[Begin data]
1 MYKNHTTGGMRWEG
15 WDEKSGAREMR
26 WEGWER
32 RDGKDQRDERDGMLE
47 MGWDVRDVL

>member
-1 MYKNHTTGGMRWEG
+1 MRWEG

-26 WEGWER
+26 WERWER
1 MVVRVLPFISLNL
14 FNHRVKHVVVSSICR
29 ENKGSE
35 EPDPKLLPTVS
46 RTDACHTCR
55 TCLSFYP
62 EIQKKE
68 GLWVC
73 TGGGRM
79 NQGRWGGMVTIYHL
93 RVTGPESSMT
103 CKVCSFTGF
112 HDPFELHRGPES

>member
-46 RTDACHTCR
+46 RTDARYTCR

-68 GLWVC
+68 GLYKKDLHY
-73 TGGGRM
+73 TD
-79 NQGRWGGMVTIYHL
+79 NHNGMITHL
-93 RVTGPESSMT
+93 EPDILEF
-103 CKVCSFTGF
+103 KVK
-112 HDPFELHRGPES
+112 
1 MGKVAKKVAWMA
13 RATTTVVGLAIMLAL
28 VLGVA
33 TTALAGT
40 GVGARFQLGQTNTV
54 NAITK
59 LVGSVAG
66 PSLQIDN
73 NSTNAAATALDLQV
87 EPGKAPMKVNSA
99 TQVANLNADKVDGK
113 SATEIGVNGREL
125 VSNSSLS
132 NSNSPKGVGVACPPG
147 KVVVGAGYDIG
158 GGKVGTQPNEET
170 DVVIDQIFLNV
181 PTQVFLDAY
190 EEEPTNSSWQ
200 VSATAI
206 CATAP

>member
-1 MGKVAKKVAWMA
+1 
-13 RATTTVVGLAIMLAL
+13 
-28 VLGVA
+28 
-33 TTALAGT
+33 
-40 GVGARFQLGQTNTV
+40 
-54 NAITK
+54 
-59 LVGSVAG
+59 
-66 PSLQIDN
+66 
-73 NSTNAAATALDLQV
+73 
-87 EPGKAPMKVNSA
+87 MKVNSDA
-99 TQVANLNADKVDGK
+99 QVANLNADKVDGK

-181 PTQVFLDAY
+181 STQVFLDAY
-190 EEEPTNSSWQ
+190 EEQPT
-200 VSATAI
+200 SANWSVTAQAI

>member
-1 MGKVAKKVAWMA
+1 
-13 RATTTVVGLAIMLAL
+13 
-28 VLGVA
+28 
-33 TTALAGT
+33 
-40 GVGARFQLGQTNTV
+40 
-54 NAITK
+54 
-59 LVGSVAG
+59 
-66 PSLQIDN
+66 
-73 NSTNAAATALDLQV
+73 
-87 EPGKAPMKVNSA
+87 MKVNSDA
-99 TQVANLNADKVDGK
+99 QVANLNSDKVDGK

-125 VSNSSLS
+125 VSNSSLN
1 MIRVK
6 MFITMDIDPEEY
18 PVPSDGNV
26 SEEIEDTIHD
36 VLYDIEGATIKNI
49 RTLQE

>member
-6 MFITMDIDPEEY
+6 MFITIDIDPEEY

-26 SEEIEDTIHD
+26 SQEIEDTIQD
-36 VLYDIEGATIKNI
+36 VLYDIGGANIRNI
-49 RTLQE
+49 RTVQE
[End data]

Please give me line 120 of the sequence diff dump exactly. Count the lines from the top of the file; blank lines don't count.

>member